Tendulkar, whose decision to retire sparked an outpouring of emotion in his homeland, finished the first day of the second Test against West Indies on 38 not out.
The 40-year-old, who made dozens of batting records since making his debut for the national side on November 15, 1989, was cheered onto the field at the sold-out Wankhede Stadium.
Before play was under way he was handed a gift by the Board of Control for Cricket in India chairman N Srinivasan, plus a specially-branded ‘200’ cap from skipper Mahendra Singh Dhoni and a signed shirt from the West Indies players.
A coin featuring an image of Tendulkar was used for the pre-match toss, while two stamps featuring the batsman were also released by the Indian government.
Once the ceremonials were out of the way, the crowd had a while longer to wait before they could salute their hero in earnest, with the Windies put into bat first. The tourists were quickly dispatched, however, and with cries of ‘We want Sachin’ ringing out the hosts were soon at the crease.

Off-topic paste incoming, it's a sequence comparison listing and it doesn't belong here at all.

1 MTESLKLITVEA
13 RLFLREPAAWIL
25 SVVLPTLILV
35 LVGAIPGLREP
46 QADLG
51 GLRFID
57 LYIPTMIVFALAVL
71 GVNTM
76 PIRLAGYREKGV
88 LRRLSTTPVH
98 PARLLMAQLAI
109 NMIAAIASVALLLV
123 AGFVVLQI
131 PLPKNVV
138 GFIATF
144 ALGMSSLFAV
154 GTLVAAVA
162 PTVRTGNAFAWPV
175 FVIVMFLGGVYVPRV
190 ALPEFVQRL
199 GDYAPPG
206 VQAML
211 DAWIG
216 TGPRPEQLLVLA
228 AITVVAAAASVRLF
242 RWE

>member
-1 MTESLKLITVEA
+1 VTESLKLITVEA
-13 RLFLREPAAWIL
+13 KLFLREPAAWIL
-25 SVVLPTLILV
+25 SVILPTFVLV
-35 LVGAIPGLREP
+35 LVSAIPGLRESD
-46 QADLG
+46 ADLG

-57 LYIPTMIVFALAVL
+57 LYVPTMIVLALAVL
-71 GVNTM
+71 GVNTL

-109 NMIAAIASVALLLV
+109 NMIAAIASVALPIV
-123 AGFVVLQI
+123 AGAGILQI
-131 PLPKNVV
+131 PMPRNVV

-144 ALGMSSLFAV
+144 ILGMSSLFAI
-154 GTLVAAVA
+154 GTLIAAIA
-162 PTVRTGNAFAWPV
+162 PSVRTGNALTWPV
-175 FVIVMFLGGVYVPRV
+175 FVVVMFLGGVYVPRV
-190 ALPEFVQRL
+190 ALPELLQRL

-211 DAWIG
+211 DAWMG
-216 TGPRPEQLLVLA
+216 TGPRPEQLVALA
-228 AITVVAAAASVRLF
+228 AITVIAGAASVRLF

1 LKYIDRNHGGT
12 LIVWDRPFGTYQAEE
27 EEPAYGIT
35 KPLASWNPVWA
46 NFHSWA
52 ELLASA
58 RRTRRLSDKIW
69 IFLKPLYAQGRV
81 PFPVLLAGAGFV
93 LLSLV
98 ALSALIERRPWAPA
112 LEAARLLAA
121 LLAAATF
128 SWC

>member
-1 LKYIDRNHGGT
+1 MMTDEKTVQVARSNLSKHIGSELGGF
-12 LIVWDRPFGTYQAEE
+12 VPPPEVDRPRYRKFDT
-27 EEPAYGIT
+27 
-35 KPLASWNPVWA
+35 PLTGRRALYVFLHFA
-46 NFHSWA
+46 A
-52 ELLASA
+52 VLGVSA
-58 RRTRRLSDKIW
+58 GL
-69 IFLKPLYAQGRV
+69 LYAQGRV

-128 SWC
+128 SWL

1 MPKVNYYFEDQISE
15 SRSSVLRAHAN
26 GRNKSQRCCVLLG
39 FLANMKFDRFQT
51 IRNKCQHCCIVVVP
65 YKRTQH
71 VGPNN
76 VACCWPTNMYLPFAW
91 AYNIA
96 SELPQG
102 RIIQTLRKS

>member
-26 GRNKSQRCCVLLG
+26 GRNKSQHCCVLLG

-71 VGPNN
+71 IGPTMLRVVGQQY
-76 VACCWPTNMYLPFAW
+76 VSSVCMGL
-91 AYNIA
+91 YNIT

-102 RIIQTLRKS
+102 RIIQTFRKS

The loss of opener Murali Vijay gave way to the odd juxtaposition of the home crowd celebrating the loss of the wicket of one of their own players, but given that the next man in was Tendulkar their enthusiasm was understandable.
Tendulkar – being watched by his mother in international cricket for the very first time – walked out to a deafening reception and was given a guard of honour by the Windies as he made his way to the crease.
After an assured spell with the bat through to stumps, Tendulkar’s only slip of the afternoon came as he climbed the pavilion steps, stumbling briefly but quickly recovering his composure.
Resuming the following day, Tendulkar swiftly passed the half-century mark but having set his sights on a landmark, 101st career century at international level, he was denied when he was caught by Darren Sammy on 74.